He has my son walk a line. God love the boy, he really did inherit his dad’s balance. “I swear officer. I’m just not coordinated. Mom says I get it from my dad.”
Officer gives my son his next instructions. Stand straight, arms to your side, close your eyes, hold your head up, start with right hand and . . .
“Mom,” son tells me. “I’m scared shitless because you know being dyslexic I don’t do well with oral directions.”
During the nose-touching event the kid in the truck wakes up and tries to get out. That creates commotion and the cops get super nervous. Which makes son more nervous.
Son had to be retold nose-touching directions. “I got my nose with my right hand, Mom. Missed by a mile with my left.”
Cop eyes him. “Son, before I give you the breathalyzer test do you want to confess what you’ve been drinking?”
“Seriously Sir, I’m just clumsy like my dad.”
Cop does the breathalyzer twice. He can hardly believe it. “Looks as if you were telling the truth. But what about your friend?”
Son is honest, though I did tell him he could said it differently. Son told the cop, “He’s pretty much shitfaced. Drunk as a skunk. Which is why I’m driving.”
“How old is he?” cops asks.
Son hesitates, knowing it would sound suspicious. “We just met at school. But I think he’s over twenty-one.”
When they open the door, to get friend out, a bottle falls out. A water bottle half-filled with whiskey-colored fluid. “What is this?” the officer asks.
“Don’t know,” says my son. Drunk kid just shrugs.
“Did you know it’s illegal to have an open container of alcohol in your car?” Cop asks.
“I know,” says son, but doesn’t say anything else because he doesn’t know what’s in the bottle.
Officer has them stay by the car while he tests the liquid.
He returns and hands it to my son. “It’s not alcohol.”
Son holds it up the light and sees the tea bag. “Oh, this is my dad’s sun tea he left in my truck.”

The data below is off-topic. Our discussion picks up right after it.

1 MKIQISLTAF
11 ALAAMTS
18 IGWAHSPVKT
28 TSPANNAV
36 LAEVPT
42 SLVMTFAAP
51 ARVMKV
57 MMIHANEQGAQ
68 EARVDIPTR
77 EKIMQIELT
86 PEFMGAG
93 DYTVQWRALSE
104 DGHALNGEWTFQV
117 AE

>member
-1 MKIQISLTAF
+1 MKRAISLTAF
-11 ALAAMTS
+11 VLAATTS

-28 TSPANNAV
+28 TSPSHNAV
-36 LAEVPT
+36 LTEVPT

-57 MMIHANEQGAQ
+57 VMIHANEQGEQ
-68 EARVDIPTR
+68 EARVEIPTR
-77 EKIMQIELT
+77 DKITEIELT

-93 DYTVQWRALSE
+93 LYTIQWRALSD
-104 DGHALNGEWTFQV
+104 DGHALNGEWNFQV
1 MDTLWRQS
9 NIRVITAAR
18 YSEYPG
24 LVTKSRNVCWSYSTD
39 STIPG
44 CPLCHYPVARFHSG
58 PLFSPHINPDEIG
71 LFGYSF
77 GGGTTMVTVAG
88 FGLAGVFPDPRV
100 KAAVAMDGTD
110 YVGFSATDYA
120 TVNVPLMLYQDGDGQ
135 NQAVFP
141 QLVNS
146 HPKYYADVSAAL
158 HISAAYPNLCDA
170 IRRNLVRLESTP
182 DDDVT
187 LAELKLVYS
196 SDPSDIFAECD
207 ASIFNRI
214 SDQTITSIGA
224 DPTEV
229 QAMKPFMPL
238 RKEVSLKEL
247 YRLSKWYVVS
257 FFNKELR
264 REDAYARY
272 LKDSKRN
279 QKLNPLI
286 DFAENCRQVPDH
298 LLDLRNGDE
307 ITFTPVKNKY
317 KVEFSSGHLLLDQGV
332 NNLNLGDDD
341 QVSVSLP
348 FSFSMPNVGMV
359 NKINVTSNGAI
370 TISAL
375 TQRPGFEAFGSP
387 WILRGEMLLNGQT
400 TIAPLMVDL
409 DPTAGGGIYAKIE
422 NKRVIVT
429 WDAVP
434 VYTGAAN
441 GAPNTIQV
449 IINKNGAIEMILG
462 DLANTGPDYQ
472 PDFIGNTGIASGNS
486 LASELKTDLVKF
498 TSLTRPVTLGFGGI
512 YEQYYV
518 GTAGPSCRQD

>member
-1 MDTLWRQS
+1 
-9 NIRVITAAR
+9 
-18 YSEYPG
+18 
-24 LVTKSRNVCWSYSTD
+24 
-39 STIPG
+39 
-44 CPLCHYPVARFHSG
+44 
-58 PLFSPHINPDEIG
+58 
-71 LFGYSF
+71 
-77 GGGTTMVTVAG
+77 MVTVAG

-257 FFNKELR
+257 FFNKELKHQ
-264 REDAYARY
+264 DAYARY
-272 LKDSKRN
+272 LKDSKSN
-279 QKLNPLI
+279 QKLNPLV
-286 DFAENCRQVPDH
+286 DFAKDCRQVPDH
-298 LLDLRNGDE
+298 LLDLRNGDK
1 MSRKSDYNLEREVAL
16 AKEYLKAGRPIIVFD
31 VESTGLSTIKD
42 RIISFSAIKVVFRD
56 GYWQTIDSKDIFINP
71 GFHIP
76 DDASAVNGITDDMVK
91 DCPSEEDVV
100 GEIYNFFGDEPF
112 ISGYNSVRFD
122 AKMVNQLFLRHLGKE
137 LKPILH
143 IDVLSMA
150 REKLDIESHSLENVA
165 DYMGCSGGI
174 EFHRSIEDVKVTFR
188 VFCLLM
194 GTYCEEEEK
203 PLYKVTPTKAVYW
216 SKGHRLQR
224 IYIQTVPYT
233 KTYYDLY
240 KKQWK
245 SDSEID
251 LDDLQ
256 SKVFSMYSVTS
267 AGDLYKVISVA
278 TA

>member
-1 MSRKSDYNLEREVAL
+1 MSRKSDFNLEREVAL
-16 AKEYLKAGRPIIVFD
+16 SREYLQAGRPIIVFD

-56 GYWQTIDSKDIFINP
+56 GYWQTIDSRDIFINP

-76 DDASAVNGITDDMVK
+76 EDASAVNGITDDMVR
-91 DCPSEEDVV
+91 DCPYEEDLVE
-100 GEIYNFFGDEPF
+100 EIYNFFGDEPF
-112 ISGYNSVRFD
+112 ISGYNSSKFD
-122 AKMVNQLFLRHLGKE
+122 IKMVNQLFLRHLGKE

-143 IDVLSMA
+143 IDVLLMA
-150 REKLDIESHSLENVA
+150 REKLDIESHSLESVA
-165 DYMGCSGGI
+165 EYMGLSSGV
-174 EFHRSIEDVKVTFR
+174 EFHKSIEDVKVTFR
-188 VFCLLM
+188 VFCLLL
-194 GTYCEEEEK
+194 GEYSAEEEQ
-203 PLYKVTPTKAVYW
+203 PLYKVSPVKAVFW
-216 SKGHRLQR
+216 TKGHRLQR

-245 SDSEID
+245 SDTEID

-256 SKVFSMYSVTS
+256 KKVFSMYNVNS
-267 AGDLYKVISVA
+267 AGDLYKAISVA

Officer discovers son’s friend is over twenty-one. Officer looks at my son and says. “You know, I really thought this was going to turn out differently. It’s rare when we stumble across a polite kid just trying to do the right thing. I’m not even going to write you a warning.”
I told my son I was proud of him.
January 16th, 4 A.M. Phone rings. “Hello,” tongue is on roof of mouth again, heart is pounding.
“You’re not my voice mail,” Person says
I recognize my daughter’s voice. My mind tries to compute, to digest her words, but for sure I’m getting mental indigestion. Wait! Didn’t that just happen last night? “What’s wrong?” Panic builds, real indigestion occurs.
“Don’t tell me? Another funny Craig story, right?
She laughs harder. “I woke up with a bad dream.” Daughter is over thirty. Does she still need me when she has a bad dream?
“I dreamed I left my purse at the restaurant. Then, because I’m a worrywart like you, I thought I had left it at the restaurant. I got up, found my purse, with my new phone in it. I saw I had a message from you. I hit the button to get the voice mail, but I must have accidentally hit redial.”
Two in one week is too much, even if they are both just funny Craig stories. What can I say, but that my kids are for certain just chips off the old blocks.
So, any excitement in your stomping grounds? Are your kids making you lose sleep? How many of you have taken a breathalyzer test? Come on, share a little.